Growth in UK SMEs Borrowing Slowed in August

Growth in UK SMEs Borrowing Slowed in August

SMEs represent 99% of all businesses operating in the UK and their financial health determines the growth and sustainability of the nation.  Given the endless political and economic uncertainty it is hardly surprising that SMEs are exercising caution.  Against a backdrop of trade war and the slowing of the global economy, Britain’s withdrawal from the EU couldn’t have come at a more challenging time.

Despite the gloom and the UKs weak economic growth, the latest GDP snapshot from the Office for National Statistics has encouraged economists to suggest that the UK should be able to avoid slipping into recession this Autumn.  According to figures from the Bank of England, alongside a reduction in SME borrowing, consumer credit dropped to 900 million whilst borrowing for larger businesses grew by 4.4%.  Michael Biemann, chief executive at the digital finance property lender, Selina Finance has said: ‘The same old narrative is playing out. Big business borrowing rates are up while those of the SMEs are down.  In the current climate, high street banks are gravitating to blue chip businesses, which they see as less of a risk.  It’s no wonder that a growing percentage of SMEs, believing they are likely to be knocked back, are turning to alternative sources of finance’.

One of those additional sources of finance is the use of credit cards.  Credit cards are attractive to SME owners because they provide additional working capital at no additional interest, provided of course that payment deadlines are met on time.  And there lies the rub, credit cards which are not properly managed haemorrhage debt and are catastrophically costly.  Any credit card which you allow to carry a balance will result in punitive interest charges, but interest charges are not the only pitfall.  You also need to watch out for balance transfer fees, annual fees, cash advance fees, over the limit fees, foreign transaction fees, late payment fees and returned payment fees.  There is also an argument that the mere possession of a credit card encourages overspending.  Despite these potential problems, credit cards which are properly managed are an undeniable asset to the financial management of an SME.  Many SMEs use credit cards to provide employees with access to credit for official expenses.  This is often a convenient way to minimise the need for cash transactions and it does not impinge on in house resources, however there is a need for clear procedures to be put in place.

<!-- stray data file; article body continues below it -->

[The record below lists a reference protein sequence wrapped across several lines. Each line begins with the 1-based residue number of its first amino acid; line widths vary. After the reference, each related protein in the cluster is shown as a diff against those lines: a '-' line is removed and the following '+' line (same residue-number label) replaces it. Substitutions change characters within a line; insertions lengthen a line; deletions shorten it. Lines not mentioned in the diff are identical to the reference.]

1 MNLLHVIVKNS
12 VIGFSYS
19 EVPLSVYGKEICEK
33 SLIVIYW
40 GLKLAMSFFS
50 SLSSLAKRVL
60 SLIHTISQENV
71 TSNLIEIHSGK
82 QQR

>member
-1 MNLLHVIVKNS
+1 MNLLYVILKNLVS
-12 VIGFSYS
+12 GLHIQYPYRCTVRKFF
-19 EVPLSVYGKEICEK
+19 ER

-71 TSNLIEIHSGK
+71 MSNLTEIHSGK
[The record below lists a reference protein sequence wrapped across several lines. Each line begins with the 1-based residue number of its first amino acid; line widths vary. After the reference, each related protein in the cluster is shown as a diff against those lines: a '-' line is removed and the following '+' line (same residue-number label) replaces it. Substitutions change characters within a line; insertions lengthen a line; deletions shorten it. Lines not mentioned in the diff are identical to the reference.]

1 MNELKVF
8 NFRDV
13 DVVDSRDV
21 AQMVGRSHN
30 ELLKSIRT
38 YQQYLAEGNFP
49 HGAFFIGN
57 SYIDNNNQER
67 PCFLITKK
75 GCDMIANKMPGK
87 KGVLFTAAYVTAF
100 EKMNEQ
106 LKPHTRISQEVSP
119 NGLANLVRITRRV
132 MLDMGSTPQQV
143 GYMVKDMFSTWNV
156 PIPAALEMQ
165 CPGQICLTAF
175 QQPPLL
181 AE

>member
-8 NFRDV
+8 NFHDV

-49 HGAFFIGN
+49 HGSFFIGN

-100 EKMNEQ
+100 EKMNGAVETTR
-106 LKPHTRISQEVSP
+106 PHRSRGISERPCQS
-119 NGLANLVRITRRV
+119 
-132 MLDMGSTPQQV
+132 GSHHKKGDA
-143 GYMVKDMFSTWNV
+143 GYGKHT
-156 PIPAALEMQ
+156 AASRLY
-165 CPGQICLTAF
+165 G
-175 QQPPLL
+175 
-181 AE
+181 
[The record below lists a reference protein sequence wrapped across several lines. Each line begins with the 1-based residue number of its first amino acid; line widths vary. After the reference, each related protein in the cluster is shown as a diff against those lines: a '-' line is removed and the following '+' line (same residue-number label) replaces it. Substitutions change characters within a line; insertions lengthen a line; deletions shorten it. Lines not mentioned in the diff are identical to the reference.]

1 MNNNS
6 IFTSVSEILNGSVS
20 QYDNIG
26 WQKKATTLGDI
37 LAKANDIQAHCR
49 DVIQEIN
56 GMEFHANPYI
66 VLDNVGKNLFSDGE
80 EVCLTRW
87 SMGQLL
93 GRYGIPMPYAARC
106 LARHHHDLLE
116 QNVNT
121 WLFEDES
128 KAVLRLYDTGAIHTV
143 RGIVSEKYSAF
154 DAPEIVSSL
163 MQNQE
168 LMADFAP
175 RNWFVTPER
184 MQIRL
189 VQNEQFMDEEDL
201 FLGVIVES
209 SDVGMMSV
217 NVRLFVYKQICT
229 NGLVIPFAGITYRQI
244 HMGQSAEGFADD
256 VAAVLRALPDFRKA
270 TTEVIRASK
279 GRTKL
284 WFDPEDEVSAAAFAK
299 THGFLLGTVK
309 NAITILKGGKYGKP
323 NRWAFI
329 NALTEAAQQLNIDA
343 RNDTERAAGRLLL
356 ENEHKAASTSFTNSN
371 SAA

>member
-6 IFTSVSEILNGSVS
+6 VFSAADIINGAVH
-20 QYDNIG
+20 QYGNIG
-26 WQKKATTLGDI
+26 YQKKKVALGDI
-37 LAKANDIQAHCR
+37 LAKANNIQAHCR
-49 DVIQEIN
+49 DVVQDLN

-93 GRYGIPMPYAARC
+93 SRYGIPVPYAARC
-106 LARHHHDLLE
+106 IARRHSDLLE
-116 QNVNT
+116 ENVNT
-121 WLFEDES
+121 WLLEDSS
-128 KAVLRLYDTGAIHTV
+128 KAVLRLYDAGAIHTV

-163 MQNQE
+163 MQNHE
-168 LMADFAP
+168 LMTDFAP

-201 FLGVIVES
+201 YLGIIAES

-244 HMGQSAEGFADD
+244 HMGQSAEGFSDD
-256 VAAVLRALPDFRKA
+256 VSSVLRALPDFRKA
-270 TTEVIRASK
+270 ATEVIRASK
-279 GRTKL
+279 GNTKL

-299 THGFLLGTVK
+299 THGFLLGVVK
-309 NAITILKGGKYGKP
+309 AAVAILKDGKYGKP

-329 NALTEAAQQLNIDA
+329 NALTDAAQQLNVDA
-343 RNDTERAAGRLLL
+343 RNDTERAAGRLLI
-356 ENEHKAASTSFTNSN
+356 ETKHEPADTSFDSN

– Employees must be made aware that they are financially responsible for any costs resulting from the inappropriate use of the card.

– The employee must understand who is responsible for making the payments and who is financially responsible in the event of late payments.

– The authorisation process must never cause delays resulting in late payments.

Credit cards can be an extremely useful tool for dealing with the expenses of individual employees, but it is important to shop around for the most appropriate credit card for your business before investing in one.

Patrick Doherty